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Thursday, August 18, 2011

SonicWall Global VPN Client (GVC) Troubleshooting

 

Are you getting in Windows 7 or Windows Vista: "Failed to Open the IPSec Driver"?

SonicWall Global VPN Client - IPSec Driver Failure to Load
The answer to fix is thankfully very simple but not so obvious. Under Windows Vista, particularly Windows 7, the SonicWall IPSec driver is sometimes unable to load.
Fortunately, the remedy is simple:
  1. Close the SonicWall VPN Client and exit it if it appears in the system tray (by the clock);
  2. Go to Device Manager (Computer->Manage->Device Manager);
  3. Go to the "View" menu and select "Show Hidden Devices";
  4. Scroll down in device manager to "Non-Plug and Play" and right-click on "SonicWall IPSec Driver";
  5. Select from the right-click menu "Properties";
  6. Under the "Driver" tab, make sure the "Startup" type is set to "Automatic";
  7. Also, make sure under "Current Status" the service is started. It should look like below:
    SonicWall IPSec VPN Service properties in Device Manager
  8. Now the service is set to auto-start and is running, open up your VPN client and voila! It works! (And don't worry, now you've done this once you don't need to do it again).

Select Phonebook Entry when trying to connect to VPN
Are you getting a dialogue box when you enable your SonicWall Global VPN Client's VPN connection which says "Select Phonebook Entry"; "This connection will use a phonebook entry to connect to the internet"?
SonicWall VPN Client: Select Phonebook Entry box
If so, it is one of two things:
  1. You actually don't have an internet connection active, so SonicWall is prompting to use a dial-up connection to achieve internet connectivity. Check your browser and wireless connection and make sure you have connectivity by visiting a webpage;
  2. You are using Windows 7 E edition (or Windows 7 beta/release candidate) and have removed Internet Explorer 8. Windows 7 allows you, for the first time in over a decade since windows was introduced, to run the Operating System without Internet Explorer installed. Unfortunately, the current version of SonicWall Global VPN Client requires Internet Explorer. Re-install IE, reboot and re-install the SonicWall client.

However, fortunately the remedy is simple. If you definitely have an internet connection and it wants to open a phonebook connection, do the following:

  1. Edit properties of your VPN Connection by right-clicking on connection name and selecting "Properties";
  2. Go to the "Peers" tab and you'll see a list of IP addresses (or just 1) of your firewall(s) to connect to. Click "Edit" on one of them (or the only one);
  3. In the 'Networking' Section, change the "Interface Selection" from "Automatic" to "LAN Only".
    SonicWall Global VPN Client: Selecting LAN Only
  4. Restart GVC and re-connect to your VPN - it should now work!

Deploy SonicWall Global VPN Client via Group Policy, with Client VPN Settings (Default.rcf)
OK, so many small businesses and small medium enterprises use SonicWall's Corporate Firewall devices. They are cost-effective, exceedingly flexible and offer fantastic uncompromised features.
So, why not utilize the power of Group Policy to corporatize your network?
This step-by-step will teach you how to both generate an (optional) default.rcf file (which is the VPN Client settings to tell the computer how to connect to your office firewall) and how to extract and deploy the Sonicwall Global VPN Client through Group Policy Objects.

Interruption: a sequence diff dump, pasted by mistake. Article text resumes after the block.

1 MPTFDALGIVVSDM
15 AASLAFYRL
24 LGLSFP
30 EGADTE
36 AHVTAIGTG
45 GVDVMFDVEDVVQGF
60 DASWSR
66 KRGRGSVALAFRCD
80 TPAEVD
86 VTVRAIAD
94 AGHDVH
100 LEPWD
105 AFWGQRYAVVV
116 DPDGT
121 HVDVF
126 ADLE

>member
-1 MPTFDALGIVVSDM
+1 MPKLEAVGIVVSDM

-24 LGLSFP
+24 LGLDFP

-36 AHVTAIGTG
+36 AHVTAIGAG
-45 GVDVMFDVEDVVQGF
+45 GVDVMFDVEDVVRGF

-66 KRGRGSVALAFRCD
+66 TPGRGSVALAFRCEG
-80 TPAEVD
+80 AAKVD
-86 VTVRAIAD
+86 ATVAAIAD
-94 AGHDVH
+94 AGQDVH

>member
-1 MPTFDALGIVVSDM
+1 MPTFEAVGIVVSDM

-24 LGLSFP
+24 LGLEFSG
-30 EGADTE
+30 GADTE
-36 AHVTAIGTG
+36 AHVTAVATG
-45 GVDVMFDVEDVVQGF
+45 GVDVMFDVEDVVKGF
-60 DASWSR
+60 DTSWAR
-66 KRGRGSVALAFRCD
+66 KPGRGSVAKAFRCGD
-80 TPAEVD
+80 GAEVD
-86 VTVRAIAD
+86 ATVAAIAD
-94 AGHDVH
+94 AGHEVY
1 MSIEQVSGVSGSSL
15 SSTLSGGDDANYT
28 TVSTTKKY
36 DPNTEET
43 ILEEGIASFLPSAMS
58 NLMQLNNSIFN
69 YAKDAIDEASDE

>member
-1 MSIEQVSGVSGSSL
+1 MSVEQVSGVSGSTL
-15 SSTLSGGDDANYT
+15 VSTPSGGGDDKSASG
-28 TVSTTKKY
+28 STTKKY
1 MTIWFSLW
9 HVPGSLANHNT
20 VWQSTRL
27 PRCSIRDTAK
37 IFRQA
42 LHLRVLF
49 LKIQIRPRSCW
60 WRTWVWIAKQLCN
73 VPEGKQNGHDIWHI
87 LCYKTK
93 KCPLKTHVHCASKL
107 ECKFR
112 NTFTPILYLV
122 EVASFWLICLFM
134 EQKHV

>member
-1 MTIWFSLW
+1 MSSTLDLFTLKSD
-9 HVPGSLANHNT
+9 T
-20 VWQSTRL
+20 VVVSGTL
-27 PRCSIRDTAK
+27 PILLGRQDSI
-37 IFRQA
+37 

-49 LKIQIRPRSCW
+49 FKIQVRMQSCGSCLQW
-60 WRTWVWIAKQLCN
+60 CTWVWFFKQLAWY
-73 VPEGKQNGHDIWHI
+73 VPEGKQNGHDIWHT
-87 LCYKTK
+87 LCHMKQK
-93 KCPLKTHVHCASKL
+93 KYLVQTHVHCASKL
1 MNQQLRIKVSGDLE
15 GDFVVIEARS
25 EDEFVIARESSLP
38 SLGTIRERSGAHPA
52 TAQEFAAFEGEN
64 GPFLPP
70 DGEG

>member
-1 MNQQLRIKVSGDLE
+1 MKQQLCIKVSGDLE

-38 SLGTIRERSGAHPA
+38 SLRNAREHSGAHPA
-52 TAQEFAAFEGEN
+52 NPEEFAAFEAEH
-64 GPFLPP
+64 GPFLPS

Pre-requisites
  1. Download the latest SonicWALL Global VPN Client (at time of writing, it is 4.6.4.0114);
  2. Active Directory Domain with Group Policy Management Tool installed for advanced Group Policy Deployment;
  3. Network Share to store Global VPN Client for client deployment;
  4. Corporate SonicWALL Firewall HTTP Management Page to generate RCF file (settings template) for optional pre-client setup.
Step-by-Step
  1. If you would like the VPN Clients to be installed pre-configured with your SonicWall Gateway VPN Settings, do the following:
    1. Export the WAN groupVPN configuration from your SonicWall Firewall/UTM appliance: VPN->WAN GROUP VPN Settings -> EXPORT ->RCF FILE
      OR
      Create a default.rcf if you want multiple connections. Sonicwall have an admin guide for generating a default.rcf file, or an example one is here.
    2. Rename the exported configuration file to default.rcf
    3. Save this file for later!
  2. Extract the GVCSetupXX.exe setup file (where XX is either 32 for 32-bit Windows platforms or 64 for 64-bit Windows platforms) by typing the command line as follows:
    GVCSetupXX.exe /T:<Path where you want MSI to be extracted> /C
    E.g. GVCSetup32.exe /T:c:\Sonicwall /C
  3. Perform an administrative install of the MSI file (GVCInstallXX.MSI) to make the Global VPN Client (GVC) ready for group policy installation by typing:
    msiexec /a c:\Sonicwall\GVCSetup32.msi /qb TARGETDIR=\\SERVER\GVC SHARE
    This will install the MSI files into a network share for group policy deployment.
  4. [You may skip this step]. Copy the default.rcf file to the \Module Retargetable Folder in the network share (e.g. \\SERVER\GVC SHARE\Module Retargetable)
    This file will be copied during install and when you start the Global VPN Client, it reads the default.rcf and creates the defined connections from it.
  5. Your SonicWall Global VPN Client is now extracted, administratively installed to a share and may optionally include the client connections information (via default.rcf). Now follow Guru Guy's Guide to Software Installation via Group Policy to deploy your software!

Source

http://magalan.co.uk/sonicwall_vpn_problems.html

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